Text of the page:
Assemblies of God SearchSite GuideStoreContact Us

Daily Boost

  • July 11, 2014 - Reflections

    By Jean S. Horner
    The other day while walking down a corridor in a public building, I saw what appeared to be someone walking toward me. On coming closer, I found it was my own reflection in a huge mirror. For a moment it frightened me. Somehow a full-length reflection of one’s self is a startling thing. ...


On Your Mark by Dr. George O. Wood

 

Unlikely Recipients of Good News

Nov. 23, 2014

As they entered the tomb, they saw a young man dressed in a white robe sitting on the right side, and they were alarmed.

“Don’t be alarmed,” he said. “You are looking for Jesus the Nazarene, who was crucified. He has risen! He is not here. See the place where they laid him. But go, tell his disciples and Peter, ‘He is going ahead of you into Galilee. There you will see him, just as he told you.’”

Trembling and bewildered, the women went out and fled from the tomb. They said nothing to anyone, because they were afraid. (Mark 16:5-8, NIV)

We have noted numerous times that Mark is the “condensed” Gospel. Thus, when we come to the Resurrection, we see again that his is a shorter account.

We know at least six women were at the tomb that Easter morning (Mark 16:1; Luke 24:10). Mark focuses on only three. We know from Matthew’s Gospel that there was a violent earthquake and an angel rolled back the stone, leaving the grave guards shaking and becoming as dead men (28:2-4). Luke’s Gospel tells us that two angels were at the tomb (24:4), while Matthew and Mark’s literary camera focuses only on the one who speaks to the women.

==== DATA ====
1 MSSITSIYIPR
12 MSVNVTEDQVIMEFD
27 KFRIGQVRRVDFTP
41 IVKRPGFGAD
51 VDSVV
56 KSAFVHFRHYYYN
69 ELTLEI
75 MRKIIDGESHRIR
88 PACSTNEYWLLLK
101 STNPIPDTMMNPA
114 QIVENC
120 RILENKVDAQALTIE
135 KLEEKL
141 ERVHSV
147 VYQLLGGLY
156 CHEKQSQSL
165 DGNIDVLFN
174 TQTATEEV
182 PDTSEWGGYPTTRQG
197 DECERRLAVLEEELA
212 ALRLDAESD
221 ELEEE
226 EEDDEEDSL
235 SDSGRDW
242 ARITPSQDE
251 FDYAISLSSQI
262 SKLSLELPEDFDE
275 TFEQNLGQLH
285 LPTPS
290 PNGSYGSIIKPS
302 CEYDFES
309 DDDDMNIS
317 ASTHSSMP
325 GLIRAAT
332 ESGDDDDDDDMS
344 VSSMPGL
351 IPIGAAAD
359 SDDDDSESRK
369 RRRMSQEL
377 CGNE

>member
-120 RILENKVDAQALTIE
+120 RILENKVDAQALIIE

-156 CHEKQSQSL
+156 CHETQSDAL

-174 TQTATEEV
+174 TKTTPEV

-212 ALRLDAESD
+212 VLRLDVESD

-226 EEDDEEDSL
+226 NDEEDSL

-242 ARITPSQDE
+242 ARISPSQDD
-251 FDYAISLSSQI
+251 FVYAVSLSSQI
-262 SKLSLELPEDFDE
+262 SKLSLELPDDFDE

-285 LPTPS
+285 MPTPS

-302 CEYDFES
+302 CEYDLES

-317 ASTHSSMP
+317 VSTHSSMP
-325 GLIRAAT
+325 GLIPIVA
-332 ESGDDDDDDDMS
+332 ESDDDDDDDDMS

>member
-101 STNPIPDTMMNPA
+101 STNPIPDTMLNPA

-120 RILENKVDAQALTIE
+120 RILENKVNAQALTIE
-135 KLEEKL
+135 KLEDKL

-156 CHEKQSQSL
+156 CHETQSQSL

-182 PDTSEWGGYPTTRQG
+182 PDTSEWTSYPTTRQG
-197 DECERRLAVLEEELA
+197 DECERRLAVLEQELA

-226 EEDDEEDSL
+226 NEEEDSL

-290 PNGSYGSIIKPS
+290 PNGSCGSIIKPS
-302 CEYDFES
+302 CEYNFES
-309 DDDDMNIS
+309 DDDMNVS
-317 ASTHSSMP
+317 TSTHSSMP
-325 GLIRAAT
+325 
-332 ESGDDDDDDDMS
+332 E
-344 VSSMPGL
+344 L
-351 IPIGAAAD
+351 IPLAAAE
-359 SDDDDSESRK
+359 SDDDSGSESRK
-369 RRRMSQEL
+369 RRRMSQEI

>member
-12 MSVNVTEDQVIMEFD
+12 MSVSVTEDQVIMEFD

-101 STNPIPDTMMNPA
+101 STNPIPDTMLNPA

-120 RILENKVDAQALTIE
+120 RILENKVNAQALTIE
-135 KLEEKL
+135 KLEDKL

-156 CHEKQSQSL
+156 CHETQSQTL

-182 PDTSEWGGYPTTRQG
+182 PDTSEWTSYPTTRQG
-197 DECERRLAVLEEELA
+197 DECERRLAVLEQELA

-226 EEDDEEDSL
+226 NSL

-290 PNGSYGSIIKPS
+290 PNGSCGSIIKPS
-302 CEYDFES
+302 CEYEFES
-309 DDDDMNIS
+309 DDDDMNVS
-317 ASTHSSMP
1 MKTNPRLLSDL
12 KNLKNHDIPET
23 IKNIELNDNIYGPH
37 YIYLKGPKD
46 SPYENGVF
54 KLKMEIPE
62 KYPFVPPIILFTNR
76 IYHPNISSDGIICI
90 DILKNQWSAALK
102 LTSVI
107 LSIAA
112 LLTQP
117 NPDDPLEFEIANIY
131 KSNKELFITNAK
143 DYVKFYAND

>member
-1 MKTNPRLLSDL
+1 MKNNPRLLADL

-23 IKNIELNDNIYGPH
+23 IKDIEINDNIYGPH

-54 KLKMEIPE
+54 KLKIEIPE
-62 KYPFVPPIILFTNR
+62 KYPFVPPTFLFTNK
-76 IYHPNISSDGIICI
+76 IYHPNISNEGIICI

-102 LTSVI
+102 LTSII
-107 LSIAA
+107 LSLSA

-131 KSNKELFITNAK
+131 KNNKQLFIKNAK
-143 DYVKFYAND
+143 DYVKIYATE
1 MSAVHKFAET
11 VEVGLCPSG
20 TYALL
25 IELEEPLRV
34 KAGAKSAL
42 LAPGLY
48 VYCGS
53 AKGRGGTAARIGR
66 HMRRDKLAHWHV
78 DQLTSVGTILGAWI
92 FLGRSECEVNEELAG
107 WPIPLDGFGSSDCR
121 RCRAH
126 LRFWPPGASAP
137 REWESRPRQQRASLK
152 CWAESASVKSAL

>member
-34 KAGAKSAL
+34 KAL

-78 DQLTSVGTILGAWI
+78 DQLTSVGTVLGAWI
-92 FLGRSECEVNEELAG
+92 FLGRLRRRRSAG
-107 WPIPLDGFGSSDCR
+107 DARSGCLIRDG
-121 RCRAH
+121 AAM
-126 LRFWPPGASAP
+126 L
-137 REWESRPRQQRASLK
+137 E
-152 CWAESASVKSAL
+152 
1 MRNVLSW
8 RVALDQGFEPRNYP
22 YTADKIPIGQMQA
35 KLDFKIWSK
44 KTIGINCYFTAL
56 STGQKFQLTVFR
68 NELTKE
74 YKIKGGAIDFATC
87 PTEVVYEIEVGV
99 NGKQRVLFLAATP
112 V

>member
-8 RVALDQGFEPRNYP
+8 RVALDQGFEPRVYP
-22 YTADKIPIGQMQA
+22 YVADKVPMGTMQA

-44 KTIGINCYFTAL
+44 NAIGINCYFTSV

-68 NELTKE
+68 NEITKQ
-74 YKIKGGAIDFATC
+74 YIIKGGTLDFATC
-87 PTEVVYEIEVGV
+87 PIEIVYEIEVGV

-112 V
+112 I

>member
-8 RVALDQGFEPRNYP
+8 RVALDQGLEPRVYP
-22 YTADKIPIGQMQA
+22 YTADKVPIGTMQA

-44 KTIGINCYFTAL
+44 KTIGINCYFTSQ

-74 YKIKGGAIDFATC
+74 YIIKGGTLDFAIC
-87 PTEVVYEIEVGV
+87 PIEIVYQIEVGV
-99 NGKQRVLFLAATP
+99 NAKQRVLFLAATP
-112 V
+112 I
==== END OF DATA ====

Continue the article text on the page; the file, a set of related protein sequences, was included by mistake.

John’s Gospel focuses exclusively on Mary Magdalene (John 20). In comparing the first three Gospels’ accounts with John, we can see the sequence. Mary evidently immediately leaves the scene of the tomb when she sees the stone had been rolled away. The other women, who remain, go inside and hear the angel’s word, “He is risen.” But Mary had run back to Simon Peter and John to tell them the body of Jesus was missing from the tomb. The two men race to the tomb. Mary Magdalene trails them. By the time she gets there, they are gone as are the women. Mary Magdalene is then met by the risen Lord.

What do we make of this?

People are fascinated today with the possibility of extraterrestrial life. Well, it exists! Angels are present at the birth of Jesus (Luke 2:8-15) and at the tomb — bringing the greatest good news ever — “The Savior is born” and “The Lord is risen!”

The Lord reveals himself in unlikely ways. At His birth, shepherds get the good news first. Why them? Why not some people with connections, power and political influence? God just likes to surprise ordinary people with extraordinary good news! And He repeats the strategy of giving good news to unlikely people by having the first announcement of His resurrection made to a group of loyal and grieving women. They are told to go share the news with His disciples and Peter.

Peter! Peter is the one who denied Jesus three times and then wept (Mark 14:66-72). Peter’s failure did not keep him from the love of Jesus. In fact, the first man Jesus appeared to after His resurrection was none other than Peter (Luke 24:34). Jesus came to Peter even before He revealed himself to the Twelve as a group (1 Corinthians 15:5).

Except for Judas, Peter failed Jesus more deeply than any other disciple. But Jesus reached out to him first, and I suspect He would have done the same for Judas. The problem with Judas is that he gave up too soon.

What great hope there is for us! After our worst failures, Jesus does not turn His back on us. He still wants us! Don’t give up on Jesus. He’s not given up on you!

A prayer of response
Lord Jesus, Your promise is true. You will never leave me nor forsake me.

DR. GEORGE O. WOOD is general superintendent of the Assemblies of God.

On Your Mark

Previous Years


2013 On Your Mark

2012 On Your Mark

2011 On Your Mark

2010 On Your Mark

2009 On Your Mark

2008 On Your Mark


Podcasts of On Your Mark are available in video and audio.
Email your comments to pe@ag.org.